Whanganui is being used as an example for the rest of the country showing how to go about protecting and restoring heritage buildings.

A new resource developed by Heritage New Zealand called "Saving the Town" is presented as a toolkit to provide councils, stakeholders and heritage building owners with strategies and information encouraging the retention, preservation and reuse of heritage buildings.

The resource was developed by Dr Glen Hazelton, the Director of Organisational Development at Heritage New Zealand. Dr Hazelton says the resource draws significantly on the success of heritage restoration seen in Whanganui that has seen many local heritage buildings brought back to life.

"Whanganui is home to one of the largest collections of heritage buildings in New Zealand, and in particular its Edwardian town centre," Dr Hazelton said.


"The Whanganui District Council has a strategy to regenerate the town centre, and its Heritage Grant Fund has been an important proactive step in encouraging owners of historic downtown properties to rehabilitate or enhance their buildings' visual appeal."

The resource encourages the development of heritage funds such as that found in Whanganui, which plans to provide loan funding to the Whanganui Heritage Restoration Trust which was established to purchase, earthquake strengthen and renovate commercial heritage buildings within the CBD.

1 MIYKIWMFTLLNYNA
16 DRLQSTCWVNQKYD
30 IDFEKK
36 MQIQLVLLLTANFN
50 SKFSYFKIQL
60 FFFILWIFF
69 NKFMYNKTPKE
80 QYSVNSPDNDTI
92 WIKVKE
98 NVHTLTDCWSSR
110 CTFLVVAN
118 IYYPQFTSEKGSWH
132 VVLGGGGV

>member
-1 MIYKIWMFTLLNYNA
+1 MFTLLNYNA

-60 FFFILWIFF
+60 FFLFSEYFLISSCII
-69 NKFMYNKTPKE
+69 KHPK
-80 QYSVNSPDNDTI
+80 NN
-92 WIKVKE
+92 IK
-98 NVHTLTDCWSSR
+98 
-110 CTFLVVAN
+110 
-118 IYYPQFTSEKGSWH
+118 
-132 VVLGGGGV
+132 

"In some cases entire frontages were concealed behind concrete tiles and other contemporary add-ons, and original features such as pediments were removed," Dr Hazelton said.

"The incentives have helped fund repainting, replacement of windows to match originals and the reinstatement of external heritage features. A further bonus has been that additional buildings, not included in the council's heritage inventory, have also come to light, enabling owners to apply for conservation funding they would otherwise not have been entitled to."

The resource aims to reinforce that positive outcomes are possible with heritage buildings, especially when clusters of buildings in heritage areas are preserved and celebrated, as they have been in Whanganui.

"When retained and reused they provide communities with a point of difference, and can result in substantial benefits for many of these places. These buildings can become drivers of broader positive change including economic growth."